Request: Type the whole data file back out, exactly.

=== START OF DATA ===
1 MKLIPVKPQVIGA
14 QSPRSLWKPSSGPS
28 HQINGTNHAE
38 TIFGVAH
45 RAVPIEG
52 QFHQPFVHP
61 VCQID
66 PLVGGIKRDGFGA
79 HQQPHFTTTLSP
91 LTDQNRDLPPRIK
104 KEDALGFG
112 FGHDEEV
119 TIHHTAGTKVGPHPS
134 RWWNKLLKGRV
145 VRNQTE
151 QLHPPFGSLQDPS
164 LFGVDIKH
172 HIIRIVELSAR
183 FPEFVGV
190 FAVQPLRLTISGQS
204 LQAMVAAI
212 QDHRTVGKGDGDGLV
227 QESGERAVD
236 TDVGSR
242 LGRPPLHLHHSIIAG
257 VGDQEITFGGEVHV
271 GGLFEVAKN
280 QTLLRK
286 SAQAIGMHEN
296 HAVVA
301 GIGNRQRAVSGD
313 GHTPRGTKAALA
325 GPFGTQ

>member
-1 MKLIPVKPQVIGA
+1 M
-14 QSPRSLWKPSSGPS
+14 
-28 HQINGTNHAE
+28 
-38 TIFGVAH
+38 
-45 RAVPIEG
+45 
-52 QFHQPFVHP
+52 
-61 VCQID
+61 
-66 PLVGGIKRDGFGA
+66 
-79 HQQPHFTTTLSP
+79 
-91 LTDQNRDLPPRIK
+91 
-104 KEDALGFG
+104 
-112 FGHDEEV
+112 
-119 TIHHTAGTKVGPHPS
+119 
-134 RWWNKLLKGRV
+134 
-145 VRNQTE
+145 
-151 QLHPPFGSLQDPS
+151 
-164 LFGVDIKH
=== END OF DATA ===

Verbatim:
1 MKLIPVKPQVIGA
14 QSPRSLWKPSSGPS
28 HQINGTNHAE
38 TIFGVAH
45 RAVPIEG
52 QFHQPFVHP
61 VCQID
66 PLVGGIKRDGFGA
79 HQQPHFTTTLSP
91 LTDQNRDLPPRIK
104 KEDALGFG
112 FGHDEEV
119 TIHHTAGTKVGPHPS
134 RWWNKLLKGRV
145 VRNQTE
151 QLHPPFGSLQDPS
164 LFGVDIKH
172 HIIRIVELSAR
183 FPEFVGV
190 FAVQPLRLTISGQS
204 LQAMVAAI
212 QDHRTVGKGDGDGLV
227 QESGERAVD
236 TDVGSR
242 LGRPPLHLHHSIIAG
257 VGDQEITFGGEVHV
271 GGLFEVAKN
280 QTLLRK
286 SAQAIGMHEN
296 HAVVA
301 GIGNRQRAVSGD
313 GHTPRGTKAALA
325 GPFGTQ

>member
-1 MKLIPVKPQVIGA
+1 M
-14 QSPRSLWKPSSGPS
+14 
-28 HQINGTNHAE
+28 
-38 TIFGVAH
+38 
-45 RAVPIEG
+45 
-52 QFHQPFVHP
+52 
-61 VCQID
+61 
-66 PLVGGIKRDGFGA
+66 
-79 HQQPHFTTTLSP
+79 
-91 LTDQNRDLPPRIK
+91 
-104 KEDALGFG
+104 
-112 FGHDEEV
+112 
-119 TIHHTAGTKVGPHPS
+119 
-134 RWWNKLLKGRV
+134 
-145 VRNQTE
+145 
-151 QLHPPFGSLQDPS
+151 
-164 LFGVDIKH